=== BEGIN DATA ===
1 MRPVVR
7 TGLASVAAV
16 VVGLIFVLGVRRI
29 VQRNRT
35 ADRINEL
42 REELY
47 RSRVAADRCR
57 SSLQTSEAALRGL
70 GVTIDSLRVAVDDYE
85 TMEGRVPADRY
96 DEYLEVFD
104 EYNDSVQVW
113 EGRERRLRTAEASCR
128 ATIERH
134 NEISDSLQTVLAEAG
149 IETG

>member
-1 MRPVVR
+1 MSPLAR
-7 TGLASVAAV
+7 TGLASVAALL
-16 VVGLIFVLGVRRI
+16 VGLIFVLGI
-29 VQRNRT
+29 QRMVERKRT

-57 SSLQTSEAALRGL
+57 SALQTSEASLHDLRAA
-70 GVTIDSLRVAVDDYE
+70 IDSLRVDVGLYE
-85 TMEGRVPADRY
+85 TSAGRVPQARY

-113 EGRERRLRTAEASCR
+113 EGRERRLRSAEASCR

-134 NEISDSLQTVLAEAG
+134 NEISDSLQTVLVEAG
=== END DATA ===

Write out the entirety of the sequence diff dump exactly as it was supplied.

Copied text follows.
1 MRPVVR
7 TGLASVAAV
16 VVGLIFVLGVRRI
29 VQRNRT
35 ADRINEL
42 REELY
47 RSRVAADRCR
57 SSLQTSEAALRGL
70 GVTIDSLRVAVDDYE
85 TMEGRVPADRY
96 DEYLEVFD
104 EYNDSVQVW
113 EGRERRLRTAEASCR
128 ATIERH
134 NEISDSLQTVLAEAG
149 IETG

>member
-1 MRPVVR
+1 MSPLAR
-7 TGLASVAAV
+7 TGLASVAALL
-16 VVGLIFVLGVRRI
+16 VGLIFVLGI
-29 VQRNRT
+29 QRMVERKRT

-57 SSLQTSEAALRGL
+57 SALQTSEASLHDLRAA
-70 GVTIDSLRVAVDDYE
+70 IDSLRVDVGLYE
-85 TMEGRVPADRY
+85 TSAGRVPQARY

-113 EGRERRLRTAEASCR
+113 EGRERRLRSAEASCR

-134 NEISDSLQTVLAEAG
+134 NEISDSLQTVLVEAG